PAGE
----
Halloween Prop No. 1

They say that the devil is in the details. I realized this in looking at my props from 2009. They were good, but they weren't great. My haunt lacks that visual punch to really set it apart. So I've decided that 2010 is going to be the year of detail. I'm going to go back and update and improve all my old props that I already have. I still want to add at least one more new animated grave-popper for this year, but the focus will be to update everything that we already have and really pay special attention to the little things.

I'm sitting here enjoying my first Octoberfest beer of the season (unfortunately, it's Sam Adams, but I'm really not complaining. I'm just waiting patiently for the pumpkin ales to start coming out. And I'm looking at you, Dogfish Head!), and I'm really excited because I just finished my first prop update for the season. Prop number one is a nice update to a tombstone that I have been using for the past four years. And while is looked like an old faded tombstone, it never had an epitaph. So it was never really finished. Until today. 

Let me show you what I did:

I started with the old 2-inch thick white "popcorn" foam insulation panel that I cut the basic tombstone shape out of. I traced it and cut it out with an old butterknife. It gave me the slightly jagged edges that looked authentic. Originally, I used a rattle can of flat black spray paint, and misted it across the face and sides, using heavier, condensed sprays in areas that I wanted a crumbled look, as the paint would actually eat away the foam. This year, I went back and put a full coat of flat white acrylic ceiling paint on the entire thing to form the base color. I then went and watered down some old chocolate brown acrylic interior paint and began putting multiple coats on the front and sides, doubling up in areas that I wanted to have a streaked and weathered effect. I also bought a paper mache skull face from Michael's for $1.99. I painted this with the white to match the stone (it's in the bottom right of the photo below). I then traced the outer edge/rim of the skull onto the tombstone face.

I then used an X-ACTO blade and cut out an area where the skull would be recessed.

I used Gorilla Glue to attach the skull to the recessed area and added some spackle plaster to the outer front edge.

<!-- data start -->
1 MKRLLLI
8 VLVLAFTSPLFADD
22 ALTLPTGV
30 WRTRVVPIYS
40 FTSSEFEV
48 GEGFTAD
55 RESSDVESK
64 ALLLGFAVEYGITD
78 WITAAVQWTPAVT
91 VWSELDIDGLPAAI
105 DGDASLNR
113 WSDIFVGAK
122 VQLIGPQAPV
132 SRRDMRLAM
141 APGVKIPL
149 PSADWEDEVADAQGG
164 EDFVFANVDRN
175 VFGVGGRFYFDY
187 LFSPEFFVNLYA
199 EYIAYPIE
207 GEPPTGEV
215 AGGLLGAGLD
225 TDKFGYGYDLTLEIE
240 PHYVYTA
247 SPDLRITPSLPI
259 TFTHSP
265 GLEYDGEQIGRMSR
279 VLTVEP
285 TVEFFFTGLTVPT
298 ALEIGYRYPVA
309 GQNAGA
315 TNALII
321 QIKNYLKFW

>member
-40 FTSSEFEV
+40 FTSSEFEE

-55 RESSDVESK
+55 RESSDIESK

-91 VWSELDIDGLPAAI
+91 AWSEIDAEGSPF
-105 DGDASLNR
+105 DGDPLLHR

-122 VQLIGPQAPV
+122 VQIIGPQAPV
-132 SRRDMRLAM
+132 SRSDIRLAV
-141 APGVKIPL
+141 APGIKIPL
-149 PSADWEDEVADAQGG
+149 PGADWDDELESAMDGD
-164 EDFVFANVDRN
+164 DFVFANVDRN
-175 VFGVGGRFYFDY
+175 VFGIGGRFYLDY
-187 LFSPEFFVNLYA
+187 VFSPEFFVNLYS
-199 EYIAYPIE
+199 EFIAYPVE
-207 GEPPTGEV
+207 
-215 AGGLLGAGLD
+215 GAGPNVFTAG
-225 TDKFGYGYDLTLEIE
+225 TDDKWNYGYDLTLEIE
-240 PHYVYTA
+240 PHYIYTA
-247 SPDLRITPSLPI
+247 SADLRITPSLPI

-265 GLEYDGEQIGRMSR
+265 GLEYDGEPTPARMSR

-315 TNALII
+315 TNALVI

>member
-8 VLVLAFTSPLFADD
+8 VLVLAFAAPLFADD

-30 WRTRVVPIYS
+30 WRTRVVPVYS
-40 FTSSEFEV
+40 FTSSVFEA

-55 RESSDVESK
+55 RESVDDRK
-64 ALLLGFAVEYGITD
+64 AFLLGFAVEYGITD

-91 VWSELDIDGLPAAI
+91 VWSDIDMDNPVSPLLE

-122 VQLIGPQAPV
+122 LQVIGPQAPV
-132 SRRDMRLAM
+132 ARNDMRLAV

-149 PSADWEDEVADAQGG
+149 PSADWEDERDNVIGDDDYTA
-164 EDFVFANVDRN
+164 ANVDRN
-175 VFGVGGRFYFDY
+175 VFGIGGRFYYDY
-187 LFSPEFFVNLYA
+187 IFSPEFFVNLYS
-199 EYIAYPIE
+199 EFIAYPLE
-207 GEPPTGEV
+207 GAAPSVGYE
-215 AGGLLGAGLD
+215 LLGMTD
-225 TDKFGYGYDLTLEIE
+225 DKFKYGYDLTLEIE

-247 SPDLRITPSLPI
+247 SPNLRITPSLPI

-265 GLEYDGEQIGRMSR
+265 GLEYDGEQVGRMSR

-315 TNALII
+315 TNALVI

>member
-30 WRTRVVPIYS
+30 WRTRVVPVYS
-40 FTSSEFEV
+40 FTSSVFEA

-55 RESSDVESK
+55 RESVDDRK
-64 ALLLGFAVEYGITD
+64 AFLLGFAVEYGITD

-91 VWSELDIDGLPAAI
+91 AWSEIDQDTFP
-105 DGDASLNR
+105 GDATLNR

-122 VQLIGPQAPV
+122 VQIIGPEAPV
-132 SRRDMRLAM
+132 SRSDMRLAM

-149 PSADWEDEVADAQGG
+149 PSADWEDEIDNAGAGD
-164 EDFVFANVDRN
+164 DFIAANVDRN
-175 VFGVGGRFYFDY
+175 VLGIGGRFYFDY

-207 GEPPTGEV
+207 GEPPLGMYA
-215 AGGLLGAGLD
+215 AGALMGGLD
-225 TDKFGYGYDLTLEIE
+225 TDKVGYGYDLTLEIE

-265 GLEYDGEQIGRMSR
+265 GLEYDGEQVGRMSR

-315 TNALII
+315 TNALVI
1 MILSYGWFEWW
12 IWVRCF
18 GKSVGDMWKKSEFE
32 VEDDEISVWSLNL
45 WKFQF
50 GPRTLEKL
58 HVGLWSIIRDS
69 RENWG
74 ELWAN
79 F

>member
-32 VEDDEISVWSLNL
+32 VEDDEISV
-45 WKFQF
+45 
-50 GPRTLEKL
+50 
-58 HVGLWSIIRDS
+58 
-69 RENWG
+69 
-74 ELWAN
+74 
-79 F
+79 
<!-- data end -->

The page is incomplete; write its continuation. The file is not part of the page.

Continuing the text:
Next was the fun part: the epitaph. I had always wanted to pay homage to my favorite classic horror actor so I got all of his information, found a great gothic font, did the layout, 11" x 17" printouts and trimmed out the letters (remember to leave an area attached on your A's, B's, D'd, O's, P's, Q's, R's, 4's, 6's, 8's, 9's and 0's, or else you'll cut the inner area out!) to form stencils. I laid the stencils onto the tombstone face and traced the edges with a sharpie marker. With the smallest lettering, I actually just filled the letters in with the marker.

I then went back and filled in the larger letters with some flat black latex paint. Almost done!!

I really wanted to give this stone an extra zing, so I got some red LED lights from deadheadprops on Ebay. They're cheap and they're bright. And they run off of a standard 9 volt battery. I added a section of drinking straw to both lights, slightly longer than the width of the tombstone (I taped them in place with electrical tape). This would give me the rigid "tube" sections I would need so that they would hold when they were threaded into the foam stone.

I bored two small holes, slightly smaller than the diameter of the LED lights, through the foam. They held tight without any glue, so now after the season is over, I can simply pull them back out for safe storage. They light up the skull eyes perfectly! I went back and added some more watered-down brown paint around the lettering and topped it off with some spanish moss that I also got at Michaels. 

For the final product, I cast a few different colors of LED light with a multi-color LED light bulb that I also picked up on Ebay (complete with a handy wireless remote to change the colors!)


Now only 6 more tombstones to go! I got two more skull faces along with two sets of green LEDs to make two matching pieces to this one. Check back to see who gets immortalized in Highbury Cemetery next!


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